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"Behold, this was a joyful meeting," Alma 27:15-19

Alma 27:15-19

Without drawing attention away from the experience here when Ammon and his brethren were reunited with Alma, an interesting side thought caught my attention today. It was the timing of the reunion. Here is Ammon with the hosts of their converts in journey to the land of Zarahemla. It had been 14 years since they had had any contact (to our knowledge) with the Nephite civilization, and here they are returning now to Zarahemla with quite a challenge ahead of them -- find a land for their converts to be safely relocated.

Was the timing of the meeting with Alma by chance? Understanding more so now that nothing happens by chance in this period of probation, this is especially becomes clearer the closer and more conscientious one is about their proximity to God. Therefore, in consideration of the enormously important assignment that Ammon and his brethren had on their hands, the timing of the reunion with Alma, who's position as prophet-leader of the church among the Nephites, must have been of great assistance at this critical junction in Church history.

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Now there is an interesting phenomenon recorded in this passage of scripture, perhaps more detailed than anywhere else in holy writ. It is the experience of joy to the point of physical exhaustion. This theme of physical exhaustion in response to powerful spiritual experiences was not uncommon to this particular group of friends.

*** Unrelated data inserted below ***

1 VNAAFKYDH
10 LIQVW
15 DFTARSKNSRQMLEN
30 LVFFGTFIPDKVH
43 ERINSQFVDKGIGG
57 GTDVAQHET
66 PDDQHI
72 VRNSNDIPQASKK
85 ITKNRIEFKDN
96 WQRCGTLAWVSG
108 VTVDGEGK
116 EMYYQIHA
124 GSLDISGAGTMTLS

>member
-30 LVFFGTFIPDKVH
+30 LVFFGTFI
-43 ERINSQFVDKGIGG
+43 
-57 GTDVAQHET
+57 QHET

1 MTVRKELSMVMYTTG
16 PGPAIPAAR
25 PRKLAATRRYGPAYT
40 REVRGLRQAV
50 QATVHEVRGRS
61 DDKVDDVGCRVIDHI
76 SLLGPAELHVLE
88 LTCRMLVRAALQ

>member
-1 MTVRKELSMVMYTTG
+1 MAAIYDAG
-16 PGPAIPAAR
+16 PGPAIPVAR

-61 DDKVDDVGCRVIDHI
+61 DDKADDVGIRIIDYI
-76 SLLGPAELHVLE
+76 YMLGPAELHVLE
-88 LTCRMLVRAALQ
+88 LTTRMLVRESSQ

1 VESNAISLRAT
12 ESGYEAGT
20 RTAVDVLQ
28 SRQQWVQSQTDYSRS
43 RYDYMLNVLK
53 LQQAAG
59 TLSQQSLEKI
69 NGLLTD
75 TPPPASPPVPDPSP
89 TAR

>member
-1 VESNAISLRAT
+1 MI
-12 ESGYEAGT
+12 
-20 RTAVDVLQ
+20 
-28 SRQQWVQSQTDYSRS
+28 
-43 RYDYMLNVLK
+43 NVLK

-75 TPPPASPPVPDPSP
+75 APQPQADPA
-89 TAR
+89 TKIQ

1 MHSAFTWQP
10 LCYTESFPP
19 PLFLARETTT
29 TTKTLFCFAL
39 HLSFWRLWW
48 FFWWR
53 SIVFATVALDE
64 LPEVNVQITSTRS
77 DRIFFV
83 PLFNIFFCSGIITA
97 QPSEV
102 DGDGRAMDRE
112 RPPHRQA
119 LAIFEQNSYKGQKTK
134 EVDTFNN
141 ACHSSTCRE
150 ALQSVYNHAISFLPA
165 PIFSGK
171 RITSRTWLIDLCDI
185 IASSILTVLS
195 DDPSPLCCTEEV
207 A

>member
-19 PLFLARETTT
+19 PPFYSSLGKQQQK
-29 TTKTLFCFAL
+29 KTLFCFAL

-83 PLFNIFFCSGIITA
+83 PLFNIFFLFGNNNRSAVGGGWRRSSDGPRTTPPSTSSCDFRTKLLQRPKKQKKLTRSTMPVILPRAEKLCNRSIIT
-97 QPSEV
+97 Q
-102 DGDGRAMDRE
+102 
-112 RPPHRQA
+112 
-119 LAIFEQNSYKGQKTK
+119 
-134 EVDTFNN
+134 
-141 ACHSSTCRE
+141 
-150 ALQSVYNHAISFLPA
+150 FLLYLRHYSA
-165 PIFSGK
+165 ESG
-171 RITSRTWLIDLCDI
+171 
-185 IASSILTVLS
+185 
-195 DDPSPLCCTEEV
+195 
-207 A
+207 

In fact, there are at least two other accounts in the Book of Mormon of their physical bodies being overcome as a result of a powerful spiritual experience. First, an angel appeared unto them, which caused Alma to be overwhelmed to the point of loss of physical strength. (see Mosiah 27:18-19) Then there was the account of King Lamoni's household, wherein Ammon along with the king and all his household, were also overcome by the Spirit to the consuming of their physical strength. (see Alma 19:14)

Now here was Ammon again for a third time, so joyful was his experience that he lost control of his physical frame. Verse 18 explains: "Now was not this exceeding joy? Behold, this is joy which none receiveth save it be the truly penitent and humble seeker of happiness."

What I see in these verses is a testament to an alternate reality that is seldom experienced in this life -- a reality that is experienced only as one repents of sin and humbly and diligently seeks the course of true happiness.




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